There are other advantages to our method. This technique can be scaled to more massive asteroids simply by using larger numbers of mode-locked lasers, which can be synchronized to extreme precision.5, 6 Mode-locked femtosecond lasers used in the vacuum and microgravity of space offer both access to, and precise delivery of, optical energy with close to the minimum uncertainty and maximum efficiency allowed by physical laws.3 Researchers have also shown that there are benefits to using femtosecond pulses for ablation: less heat is left in the host and minimal melted material remains at the ablation site.7 This, and the delivery of the optical energy before emission of the optically absorbing ejecta, is highly advantageous. The optically absorbing ejecta are emitted with about a one picosecond delay after absorption of the femtosecond pulse.8
The approach we describe here requires laser systems located within a few kilometers of the asteroid to allow independent paths for multiple synchronized pulse trains. This avoids much of the difficulty and expense of safely routing high-power laser beams over long distances in space. We have also identified other systems using multiplexed synchronized mode-locked lasers where laser beams could be usefully transmitted over longer distances.9 These appear challenging to implement with adequate precision and safety for long-distance, high-average-power use, but might eventually become valuable, e.g., for spacecraft-to-spacecraft power distribution or for removal of small debris orbiting Earth.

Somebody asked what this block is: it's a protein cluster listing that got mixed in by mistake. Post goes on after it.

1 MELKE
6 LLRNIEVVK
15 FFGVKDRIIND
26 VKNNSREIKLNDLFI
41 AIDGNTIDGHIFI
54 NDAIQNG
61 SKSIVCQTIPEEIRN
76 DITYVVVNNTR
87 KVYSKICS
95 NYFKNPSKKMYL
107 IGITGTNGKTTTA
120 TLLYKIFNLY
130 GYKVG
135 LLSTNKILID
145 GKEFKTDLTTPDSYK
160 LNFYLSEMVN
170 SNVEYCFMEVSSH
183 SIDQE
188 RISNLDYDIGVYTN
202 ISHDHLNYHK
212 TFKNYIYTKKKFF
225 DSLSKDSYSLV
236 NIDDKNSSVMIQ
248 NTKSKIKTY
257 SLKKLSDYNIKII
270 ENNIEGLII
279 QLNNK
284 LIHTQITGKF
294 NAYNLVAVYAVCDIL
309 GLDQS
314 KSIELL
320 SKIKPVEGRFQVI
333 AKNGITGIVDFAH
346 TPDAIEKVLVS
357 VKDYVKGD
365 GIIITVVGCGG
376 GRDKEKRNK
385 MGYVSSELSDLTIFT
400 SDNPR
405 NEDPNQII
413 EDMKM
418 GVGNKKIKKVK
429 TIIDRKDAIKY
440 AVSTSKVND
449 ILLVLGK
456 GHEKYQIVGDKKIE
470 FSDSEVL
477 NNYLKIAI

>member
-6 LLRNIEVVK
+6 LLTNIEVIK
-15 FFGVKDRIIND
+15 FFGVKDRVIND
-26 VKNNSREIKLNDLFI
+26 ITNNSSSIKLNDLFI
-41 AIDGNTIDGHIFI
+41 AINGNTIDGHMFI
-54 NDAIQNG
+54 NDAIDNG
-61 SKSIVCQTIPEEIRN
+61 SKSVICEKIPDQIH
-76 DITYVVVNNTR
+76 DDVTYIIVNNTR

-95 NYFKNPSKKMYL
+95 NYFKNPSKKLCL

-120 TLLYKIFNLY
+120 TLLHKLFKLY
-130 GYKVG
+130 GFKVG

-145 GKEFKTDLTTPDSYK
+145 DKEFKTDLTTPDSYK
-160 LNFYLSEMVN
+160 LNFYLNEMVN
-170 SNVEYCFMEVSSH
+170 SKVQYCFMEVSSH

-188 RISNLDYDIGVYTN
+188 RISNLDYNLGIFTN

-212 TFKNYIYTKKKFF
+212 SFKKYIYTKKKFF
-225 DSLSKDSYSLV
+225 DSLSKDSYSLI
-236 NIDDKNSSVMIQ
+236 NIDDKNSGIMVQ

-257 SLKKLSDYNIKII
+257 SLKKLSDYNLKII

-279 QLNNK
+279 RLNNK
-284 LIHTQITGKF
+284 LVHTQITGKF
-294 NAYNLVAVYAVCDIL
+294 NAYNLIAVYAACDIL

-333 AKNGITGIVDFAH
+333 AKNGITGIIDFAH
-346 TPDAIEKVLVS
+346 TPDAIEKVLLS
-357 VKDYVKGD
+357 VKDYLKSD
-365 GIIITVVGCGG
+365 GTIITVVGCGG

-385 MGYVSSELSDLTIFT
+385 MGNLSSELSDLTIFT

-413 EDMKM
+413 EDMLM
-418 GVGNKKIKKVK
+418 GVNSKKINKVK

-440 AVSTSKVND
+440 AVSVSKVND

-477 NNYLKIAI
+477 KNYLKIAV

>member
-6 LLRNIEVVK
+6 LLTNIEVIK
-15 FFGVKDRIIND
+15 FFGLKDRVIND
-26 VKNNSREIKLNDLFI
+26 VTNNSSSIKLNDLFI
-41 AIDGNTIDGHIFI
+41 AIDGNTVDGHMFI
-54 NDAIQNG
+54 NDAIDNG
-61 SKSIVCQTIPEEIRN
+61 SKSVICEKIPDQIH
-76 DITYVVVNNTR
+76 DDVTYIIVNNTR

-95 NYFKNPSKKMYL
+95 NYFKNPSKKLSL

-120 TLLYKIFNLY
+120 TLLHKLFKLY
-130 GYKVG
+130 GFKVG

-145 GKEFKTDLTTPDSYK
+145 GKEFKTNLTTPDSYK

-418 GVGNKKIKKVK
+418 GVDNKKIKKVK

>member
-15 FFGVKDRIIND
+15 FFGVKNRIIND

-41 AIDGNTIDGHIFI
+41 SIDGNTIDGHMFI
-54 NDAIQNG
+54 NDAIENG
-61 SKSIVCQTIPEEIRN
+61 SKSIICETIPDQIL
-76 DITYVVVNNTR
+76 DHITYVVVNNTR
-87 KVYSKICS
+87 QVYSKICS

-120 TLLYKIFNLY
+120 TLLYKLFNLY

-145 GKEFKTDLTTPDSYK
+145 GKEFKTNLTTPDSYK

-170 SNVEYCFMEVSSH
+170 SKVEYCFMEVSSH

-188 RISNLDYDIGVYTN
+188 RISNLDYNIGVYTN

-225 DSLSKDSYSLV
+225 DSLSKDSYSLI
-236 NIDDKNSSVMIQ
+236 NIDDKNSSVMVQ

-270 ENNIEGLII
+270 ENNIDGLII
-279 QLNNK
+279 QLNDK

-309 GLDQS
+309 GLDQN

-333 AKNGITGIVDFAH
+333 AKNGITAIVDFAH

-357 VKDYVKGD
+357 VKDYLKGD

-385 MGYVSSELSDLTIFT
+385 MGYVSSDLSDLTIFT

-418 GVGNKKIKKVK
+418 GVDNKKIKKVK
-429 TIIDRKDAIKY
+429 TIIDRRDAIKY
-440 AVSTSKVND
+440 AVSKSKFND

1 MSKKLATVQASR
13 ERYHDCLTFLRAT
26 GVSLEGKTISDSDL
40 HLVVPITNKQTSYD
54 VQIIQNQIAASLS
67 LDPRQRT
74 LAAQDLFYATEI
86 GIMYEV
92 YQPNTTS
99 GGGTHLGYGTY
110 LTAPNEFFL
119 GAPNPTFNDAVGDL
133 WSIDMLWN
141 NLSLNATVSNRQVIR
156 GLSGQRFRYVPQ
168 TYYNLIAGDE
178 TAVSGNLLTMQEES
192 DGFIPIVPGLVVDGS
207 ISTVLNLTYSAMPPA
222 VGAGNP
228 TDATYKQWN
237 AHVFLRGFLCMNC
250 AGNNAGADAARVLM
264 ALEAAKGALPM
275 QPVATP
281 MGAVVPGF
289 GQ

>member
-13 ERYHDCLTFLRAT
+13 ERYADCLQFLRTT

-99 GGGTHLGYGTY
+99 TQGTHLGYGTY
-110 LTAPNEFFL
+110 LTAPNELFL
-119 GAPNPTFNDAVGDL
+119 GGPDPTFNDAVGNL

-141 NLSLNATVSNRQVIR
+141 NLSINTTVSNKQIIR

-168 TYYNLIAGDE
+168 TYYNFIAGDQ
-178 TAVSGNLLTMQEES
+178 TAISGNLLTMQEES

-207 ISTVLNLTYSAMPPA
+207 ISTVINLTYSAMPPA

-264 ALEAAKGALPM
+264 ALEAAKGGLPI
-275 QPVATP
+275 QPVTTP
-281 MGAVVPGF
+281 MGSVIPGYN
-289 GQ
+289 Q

We conclude that optical quantum phenomena used in the microgravity and vacuum of space access capabilities for defending Earth against threatening asteroids that are not otherwise realizable. In the future, we hope to be able to experimentally test our deflection method in terrestrial laboratory settings.
We thank the students in the most recent University of Alabama Huntsville (UAH) Laser Systems, Cooperative Quantum Energy, and related classes, and faculty members James Miller and Patrick Reardon, for valuable discussions. We acknowledge use of the freeware Blender, Analytical Graphics Inc. for access to Satellite Tool Kit, Synopsys Optical Solutions Group for Code V, and Breault Research for ASAP software. We thank the UAH administration and community for strong support and encouragement throughout our work.
Richard Fork holds a PhD in physics from the Massachusetts Institute of Technology. He was at AT&T Bell Laboratories for 27 years and worked at Rensselaer Polytechnic Institute as professor of physics for four years. He is currently a professor in electrical and computer engineering.
Spencer Cole is a graduate student at UAH.
Luke Burgess is a graduate student at UAH.
Grant Bergstue is a graduate student at UAH.